I opted instead for a tassel from variegated linen thread with one gumnut attached. I was able to pierce the gumnut with the point of a darning needle, then insert a fine needle through the small hole with machine thread attached. Once through, I attached a bead to one end of the the thread and tied it on with several knots, then pulled it into the gumnut as a stopper. The other end of the thread I stitched to the tassel. 

If the gumnut comes off in use not much is lost and the tassel still functions.
This is how it folds over for closure.
It can, of course, be easily used  without the closure.

I'm satisfied with this finish. 

The pouch will be useful, and act as an example to anyone wanting to make one in the future.

Sunday, March 7, 2021

Mend and Make Do - or Repair and Renew

After many months of inactivity on the hexie front, on Tuesday this week I got out my winter quilt and began to applique the remaining 60 or so hexies around the edges. By Friday I realised I would be 3 hexies short, so I created 3 more. That evening I finished appliqueing them around the edge. This (left) is what it looks like. 


This is what it looked like when I originally finished it in April 2014.

In 2018 I realised that the wadding was leaking through the black edge, along the quilting, which was straight horizontal lines. I decided the best way to deal with this was to cover the border with more hexies. The easiest way to do it was to construct the hexies, then applique them to the black border. By March last year I had covered the top edge, one side edge and part of the second side edge before I ran out of hexies. I spent most of last Winter constructing the  77 hexies needed to finish it. Meanwhile I used the quilt on my bed with one and a half sides still not covered.

When the quilt came off my bed at the end of Winter  I had 75 hexies ready to apply - but other projects took priority and it remained waiting reproachfully in a prominent place in the linen cupboard. This week, when I finished the Remembrance Poppy, I bit the bullet and got the quilt out - it is, after all, only a couple of months to the return of Winter.

The appliqueing of the hexies was the easiest of the required tasks. The most tedious part was removing the tacking and the papers before they could be appliqued. Aside from the paper hexigons, that task produced lots and lots of tiny threads that refuse to budge from the hexie, or cling to the black background, or litter the carpet. 

My ort pot was put to good service! 

Fortunately, because these have been folded for ten months, they hold their shape when the tacking and papers are removed
meaning I could place them on the quilt with a couple of pins to get a layout without them coming apart.

While the actual stitching on of the hexies is easy, and a task for doing in front of TV, the manipulation of the fairly heavy quilt, with hexies pinned to it, was more challenging.  It's also not a project to carry around with you!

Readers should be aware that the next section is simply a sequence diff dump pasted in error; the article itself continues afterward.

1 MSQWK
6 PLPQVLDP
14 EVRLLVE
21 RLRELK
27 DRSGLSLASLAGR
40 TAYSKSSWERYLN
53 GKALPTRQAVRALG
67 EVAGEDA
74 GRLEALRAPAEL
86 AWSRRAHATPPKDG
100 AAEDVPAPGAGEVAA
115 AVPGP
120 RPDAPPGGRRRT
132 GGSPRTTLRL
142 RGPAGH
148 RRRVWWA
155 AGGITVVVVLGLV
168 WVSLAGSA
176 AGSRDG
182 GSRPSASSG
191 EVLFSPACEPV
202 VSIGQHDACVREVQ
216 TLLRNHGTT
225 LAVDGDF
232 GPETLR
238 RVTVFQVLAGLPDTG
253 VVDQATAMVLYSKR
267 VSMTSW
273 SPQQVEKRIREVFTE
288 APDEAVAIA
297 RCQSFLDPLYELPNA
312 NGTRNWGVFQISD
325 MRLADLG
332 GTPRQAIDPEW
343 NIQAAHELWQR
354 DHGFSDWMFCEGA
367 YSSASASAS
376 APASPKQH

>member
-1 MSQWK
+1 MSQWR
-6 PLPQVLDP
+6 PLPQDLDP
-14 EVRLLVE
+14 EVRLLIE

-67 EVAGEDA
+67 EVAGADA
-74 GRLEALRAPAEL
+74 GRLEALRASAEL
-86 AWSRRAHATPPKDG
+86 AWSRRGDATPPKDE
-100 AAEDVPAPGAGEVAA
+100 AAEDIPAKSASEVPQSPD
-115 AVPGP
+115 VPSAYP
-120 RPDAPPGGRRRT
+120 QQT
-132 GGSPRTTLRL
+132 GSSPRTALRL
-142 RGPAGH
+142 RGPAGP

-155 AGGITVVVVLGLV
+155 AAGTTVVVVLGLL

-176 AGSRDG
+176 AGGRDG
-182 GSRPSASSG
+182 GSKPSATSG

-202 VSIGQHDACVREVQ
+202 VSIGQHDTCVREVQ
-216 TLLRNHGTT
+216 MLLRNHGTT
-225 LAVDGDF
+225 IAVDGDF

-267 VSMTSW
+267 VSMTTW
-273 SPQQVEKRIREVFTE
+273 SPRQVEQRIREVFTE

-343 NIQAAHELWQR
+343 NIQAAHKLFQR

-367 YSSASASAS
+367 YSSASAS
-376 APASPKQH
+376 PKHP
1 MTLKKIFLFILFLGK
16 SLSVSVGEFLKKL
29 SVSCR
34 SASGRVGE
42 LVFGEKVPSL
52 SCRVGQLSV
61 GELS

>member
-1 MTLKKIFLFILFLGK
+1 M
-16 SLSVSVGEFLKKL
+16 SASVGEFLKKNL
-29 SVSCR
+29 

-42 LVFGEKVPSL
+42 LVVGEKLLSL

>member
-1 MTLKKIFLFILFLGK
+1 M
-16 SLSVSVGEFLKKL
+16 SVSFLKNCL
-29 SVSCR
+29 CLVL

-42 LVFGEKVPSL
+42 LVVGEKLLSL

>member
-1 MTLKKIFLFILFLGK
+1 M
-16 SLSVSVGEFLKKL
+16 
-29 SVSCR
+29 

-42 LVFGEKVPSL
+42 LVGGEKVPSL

All in all, I'm pleased to have it finished. Originally, all the black hexies had either a red or a purple hexie in the centre. This is more difficult where I have appliqued the hexies, as the remaining black background is not always perfect hexagon shape. I also need a bit more red fabric and possibly some purple too. I am not worrying about this at the moment. I will look into it and count the numbers needed once I have the quilt on the bed for Winter. That might be an improvement for next year.

Tuesday, March 2, 2021

Remembrance Poppies

I'm beginning somewhere near the end, because the photo shows some up flaws, but still, I think, looks good.

I bought the kit for this project from Inspirations 109. My first problem was the colour of the poppy. I should have picked up from the magazine photo that there was a great deal of orange in the colour of the poppy. When the kit arrived, both the fabric and the thread were decidedly orange.  As the article points out, the red of remembrance poppies represents the blood of the fallen. I couldn't live with orange. Just before I set out to buy replacement thread, I checked my stash and found an excellent red silk that would do the job. It is  Soie Cristale, by Caron, part, I think, of a monthly thread pack that Katherine gave me for my birthday a couple of years ago. It is lovely to work with and the perfect colour.

I was not so worried about the fabric, as it was to be covered with stitching. As a background on which to work red it was OK.  I also wanted to make two poppies. There was enough fabric to do this if I placed the petals carefully.

I read the instructions several times but couldn't find anything telling me how many strands of thread to use. Eventually I experimented and settled for two strands for couching and three for the long and short fill. Eventually I found the instruction, right at the very beginning of the article, in the "Before you begin" section! I should have used 1 strand throughout, but by then I had finished the embroidery. I must be getting old!
The leaves were a somewhat tricky shape to cover, and the small hoop meant holding it in my hand, never good for RSI,  but the fabric was good to work with and it wasn't a lengthy task.
The centre is a bead, covered with thread. I was still working with several strands of silk when I did the first one and getting the needle through was tricky. By the time I did the second one, I had found the 1 strand instruction. This made it easier, but gave problems with coverage. There is also a tiny piece of felt, glued over the top of the bead and stitched down. Even more tricky.

The first one is a bit wonky. The second one is better.

Cutting out and assembling took time and patience, but worked.

As you can tell from these photos, the edges of the petals show white threads. This is because the background fabric has quite a lot of white in it.  The green background thread is dyed all the way through, so doesn't present the same problem.  There was no way of avoiding the white threads in the petals as I cut away the excess fabric against the wires, no matter how closely I cut.    

The pin on the back is mounted on felt, pin stitched to help hold the whole thing in place ( I can't get the colour right on this photo - pink=red!)
I resolved the white thread issue in the end with the help of a Porcelain felt pen, just gently touching up the white threads around the edge of the petals.

This is the improvement from the photo with which I began this post. 

There have been quite a few trials in making these, but I think they are fit for purpose - a lapel pin for wearing on Anzac Day or Remembrance Day. One for me, one as a gift.